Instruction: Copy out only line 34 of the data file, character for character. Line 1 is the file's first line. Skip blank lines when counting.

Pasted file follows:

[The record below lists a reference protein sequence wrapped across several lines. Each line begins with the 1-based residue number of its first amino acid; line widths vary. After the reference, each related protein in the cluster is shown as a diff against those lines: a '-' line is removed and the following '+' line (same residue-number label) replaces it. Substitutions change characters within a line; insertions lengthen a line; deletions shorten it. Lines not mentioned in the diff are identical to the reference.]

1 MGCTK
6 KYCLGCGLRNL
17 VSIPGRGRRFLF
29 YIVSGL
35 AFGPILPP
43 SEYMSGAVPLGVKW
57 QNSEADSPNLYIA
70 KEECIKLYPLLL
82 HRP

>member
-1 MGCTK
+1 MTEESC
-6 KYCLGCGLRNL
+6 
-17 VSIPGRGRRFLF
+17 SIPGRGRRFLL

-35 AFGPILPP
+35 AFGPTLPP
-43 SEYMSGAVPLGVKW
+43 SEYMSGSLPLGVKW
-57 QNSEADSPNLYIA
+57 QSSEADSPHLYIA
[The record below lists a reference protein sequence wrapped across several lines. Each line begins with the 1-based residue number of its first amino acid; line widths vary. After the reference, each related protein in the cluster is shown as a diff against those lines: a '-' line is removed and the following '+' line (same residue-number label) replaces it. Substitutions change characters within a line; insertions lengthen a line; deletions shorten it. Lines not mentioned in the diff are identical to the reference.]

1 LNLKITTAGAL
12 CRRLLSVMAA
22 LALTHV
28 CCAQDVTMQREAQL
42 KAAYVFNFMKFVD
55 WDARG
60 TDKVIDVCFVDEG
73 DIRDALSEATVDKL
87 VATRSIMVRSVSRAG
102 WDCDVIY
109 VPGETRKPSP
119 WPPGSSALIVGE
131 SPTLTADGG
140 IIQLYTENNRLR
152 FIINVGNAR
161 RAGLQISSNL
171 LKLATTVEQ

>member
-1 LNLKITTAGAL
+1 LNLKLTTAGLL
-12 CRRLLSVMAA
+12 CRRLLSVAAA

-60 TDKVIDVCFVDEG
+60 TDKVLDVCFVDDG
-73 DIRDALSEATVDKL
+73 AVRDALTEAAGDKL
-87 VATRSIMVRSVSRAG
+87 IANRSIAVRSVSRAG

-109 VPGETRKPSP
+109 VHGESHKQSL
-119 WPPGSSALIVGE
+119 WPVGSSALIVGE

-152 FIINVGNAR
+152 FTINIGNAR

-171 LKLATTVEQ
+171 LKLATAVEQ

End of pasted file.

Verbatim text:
102 WDCDVIY